Expect the Unexpected

It’s winter. It’s cold. The leaves are all gone.

20141228-091940-33580306.jpg
I can see frost on the ground, but the sun provides a little warmth on my back. I think back to summer, how those uncomfortably hot and humid days seemed endless. In the cold winter, I think about how I’d love to have summer back. In summer, I’d go inside a building to avoid the heat and seek an air conditioner. I’d think about winter, how the cold might be nice. Or at least that’s what you’d expect me to say. In fact, I’d prefer to stay in summer.

Everyone expects me to like winter. Why is that? Is it because I’m from Canada? Most likely. But you can’t expect every Canadian to like cold weather or winter.

The same goes for characters or plots in a book. You have to expect the unexpected. Or maybe you expect that unexpected situation? So expected the unexpected that is more unexpected than the unexpected that you expected. I think that’s a goal writers want to achieve. I certainly want to.

One thing we need to be able to do is think like our characters. Don’t put our thoughts in the characters’ minds, but put their thoughts in ours. We need to think and talk like we’ve never thought and talked before. Not just think outside the box, but think outside the polyhedron that envelops that box.

That goes for the plot, as well. Make it totally unexpected and original. But not too bizarre. That could throw off the reader so much that they can’t believe what they’re reading.

While using the unexpected is very important, we have to maintain a balance between the unexpected and realism. We need readers to feel comfortable, yet always on the edge waiting for something incredible to happen.

I may hate winter, but I love hockey. I’m sure you expected that last part.

What are your thoughts? Leave a comment below with your opinions.

5 thoughts on “Expect the Unexpected”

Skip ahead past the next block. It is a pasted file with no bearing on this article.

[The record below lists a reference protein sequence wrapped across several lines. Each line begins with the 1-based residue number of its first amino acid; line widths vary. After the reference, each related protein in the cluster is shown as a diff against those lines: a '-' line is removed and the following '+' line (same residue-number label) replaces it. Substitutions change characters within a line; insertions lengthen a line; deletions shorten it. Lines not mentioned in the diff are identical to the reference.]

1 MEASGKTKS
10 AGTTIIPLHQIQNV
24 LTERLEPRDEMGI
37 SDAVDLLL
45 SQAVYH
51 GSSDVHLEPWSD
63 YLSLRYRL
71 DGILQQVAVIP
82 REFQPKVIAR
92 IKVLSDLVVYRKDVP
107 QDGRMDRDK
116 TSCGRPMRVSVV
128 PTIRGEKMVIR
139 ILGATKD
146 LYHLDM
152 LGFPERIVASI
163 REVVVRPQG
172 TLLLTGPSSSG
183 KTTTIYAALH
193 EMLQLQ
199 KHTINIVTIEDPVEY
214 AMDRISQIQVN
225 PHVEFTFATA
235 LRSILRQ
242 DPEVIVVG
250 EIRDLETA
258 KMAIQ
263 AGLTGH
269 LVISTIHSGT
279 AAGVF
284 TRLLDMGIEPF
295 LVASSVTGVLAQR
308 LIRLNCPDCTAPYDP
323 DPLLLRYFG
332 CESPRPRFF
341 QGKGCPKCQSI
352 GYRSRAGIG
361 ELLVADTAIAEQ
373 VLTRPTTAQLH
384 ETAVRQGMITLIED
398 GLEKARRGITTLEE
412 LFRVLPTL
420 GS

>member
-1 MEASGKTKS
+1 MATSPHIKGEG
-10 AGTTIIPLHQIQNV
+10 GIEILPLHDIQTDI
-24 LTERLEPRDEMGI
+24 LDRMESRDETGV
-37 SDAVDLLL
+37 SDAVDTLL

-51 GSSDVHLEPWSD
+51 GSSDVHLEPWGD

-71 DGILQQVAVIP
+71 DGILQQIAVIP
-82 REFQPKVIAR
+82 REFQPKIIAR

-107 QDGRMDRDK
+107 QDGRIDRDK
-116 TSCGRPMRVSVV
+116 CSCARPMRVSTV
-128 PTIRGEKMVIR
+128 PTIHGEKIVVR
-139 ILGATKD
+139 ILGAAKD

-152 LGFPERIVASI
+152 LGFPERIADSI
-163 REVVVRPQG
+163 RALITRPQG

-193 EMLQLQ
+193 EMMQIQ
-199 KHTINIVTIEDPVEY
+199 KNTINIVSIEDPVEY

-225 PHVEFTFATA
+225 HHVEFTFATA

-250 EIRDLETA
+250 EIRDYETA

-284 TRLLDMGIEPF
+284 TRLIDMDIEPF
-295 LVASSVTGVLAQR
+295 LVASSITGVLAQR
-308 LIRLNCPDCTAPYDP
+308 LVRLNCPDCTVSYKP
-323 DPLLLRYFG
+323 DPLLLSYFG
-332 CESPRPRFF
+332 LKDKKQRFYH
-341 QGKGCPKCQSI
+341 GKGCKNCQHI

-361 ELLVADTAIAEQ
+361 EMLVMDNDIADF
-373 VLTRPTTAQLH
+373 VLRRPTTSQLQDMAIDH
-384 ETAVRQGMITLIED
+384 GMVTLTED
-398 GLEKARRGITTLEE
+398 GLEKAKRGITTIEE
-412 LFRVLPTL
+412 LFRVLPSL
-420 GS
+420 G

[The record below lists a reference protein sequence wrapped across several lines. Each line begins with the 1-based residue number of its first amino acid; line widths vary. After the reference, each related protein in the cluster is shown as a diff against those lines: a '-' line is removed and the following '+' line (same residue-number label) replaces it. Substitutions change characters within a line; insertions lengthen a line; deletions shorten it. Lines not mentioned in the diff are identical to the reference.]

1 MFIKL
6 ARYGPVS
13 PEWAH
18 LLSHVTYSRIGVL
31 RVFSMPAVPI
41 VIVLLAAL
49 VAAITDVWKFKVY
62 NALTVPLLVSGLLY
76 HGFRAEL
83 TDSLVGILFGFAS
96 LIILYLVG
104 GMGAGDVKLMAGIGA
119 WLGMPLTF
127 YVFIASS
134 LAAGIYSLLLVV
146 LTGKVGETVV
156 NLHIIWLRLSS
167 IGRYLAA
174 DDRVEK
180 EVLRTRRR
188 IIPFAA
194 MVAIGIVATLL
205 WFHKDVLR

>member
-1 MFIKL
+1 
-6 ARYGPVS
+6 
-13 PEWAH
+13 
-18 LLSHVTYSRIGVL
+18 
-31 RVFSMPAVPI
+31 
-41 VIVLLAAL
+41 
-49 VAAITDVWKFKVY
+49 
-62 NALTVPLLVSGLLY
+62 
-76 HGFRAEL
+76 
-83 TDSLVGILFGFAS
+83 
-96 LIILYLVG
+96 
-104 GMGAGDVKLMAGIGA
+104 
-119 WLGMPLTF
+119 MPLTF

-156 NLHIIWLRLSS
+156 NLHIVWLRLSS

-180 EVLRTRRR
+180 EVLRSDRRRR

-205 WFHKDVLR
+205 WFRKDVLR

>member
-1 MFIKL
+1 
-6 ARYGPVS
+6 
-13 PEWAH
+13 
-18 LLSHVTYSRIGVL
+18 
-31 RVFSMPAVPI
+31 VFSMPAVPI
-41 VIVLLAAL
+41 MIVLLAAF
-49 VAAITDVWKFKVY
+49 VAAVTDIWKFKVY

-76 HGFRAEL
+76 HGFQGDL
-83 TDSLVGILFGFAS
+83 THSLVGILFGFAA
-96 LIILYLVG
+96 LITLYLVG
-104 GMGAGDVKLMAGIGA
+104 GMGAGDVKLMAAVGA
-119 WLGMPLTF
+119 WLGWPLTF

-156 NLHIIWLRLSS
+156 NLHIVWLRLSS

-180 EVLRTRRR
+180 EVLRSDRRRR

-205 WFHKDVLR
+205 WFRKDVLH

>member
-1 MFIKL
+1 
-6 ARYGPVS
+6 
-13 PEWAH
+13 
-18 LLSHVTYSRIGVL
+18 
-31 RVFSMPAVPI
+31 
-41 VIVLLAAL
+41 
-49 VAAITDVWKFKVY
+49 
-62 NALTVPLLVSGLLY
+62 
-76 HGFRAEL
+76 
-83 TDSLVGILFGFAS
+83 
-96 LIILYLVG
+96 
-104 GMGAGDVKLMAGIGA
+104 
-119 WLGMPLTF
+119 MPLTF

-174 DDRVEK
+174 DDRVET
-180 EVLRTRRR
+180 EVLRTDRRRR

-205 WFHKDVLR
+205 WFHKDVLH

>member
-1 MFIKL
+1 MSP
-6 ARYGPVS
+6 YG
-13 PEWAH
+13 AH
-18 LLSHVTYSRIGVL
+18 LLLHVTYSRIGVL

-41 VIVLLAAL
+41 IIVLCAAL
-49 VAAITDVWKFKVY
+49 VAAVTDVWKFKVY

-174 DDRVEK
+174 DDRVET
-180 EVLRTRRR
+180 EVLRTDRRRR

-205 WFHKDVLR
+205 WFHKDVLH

1. This Canadian can’t stand winter… I don’t like the heat of summer much either. Luckily between the two of them, spring and fall are as long if not longer than summer and winter each, so I may just be living in the right country.
    Japan is nice though. Particularly where you are.

  2. I love winter – at least the look of it. Unfortunately, it doesn’t like me a great deal. I can’t say this is an age thing because I’ve always been the same. Some people just don’t seem to feel the cold, whereas I seem to spend the months wrapped up like an Eskimo. I love the way you have used the ‘unexpected’ idea of a Canadian not liking the cold to explain about character behaviour. Spot on.

Leave a Reply

Fill in your details below or click an icon to log in:

WordPress.com Logo

You are commenting using your WordPress.com account. Log Out /  Change )

Google photo

You are commenting using your Google account. Log Out /  Change )

Twitter picture

You are commenting using your Twitter account. Log Out /  Change )

Facebook photo

You are commenting using your Facebook account. Log Out /  Change )

Connecting to %s

This site uses Akismet to reduce spam. Learn how your comment data is processed.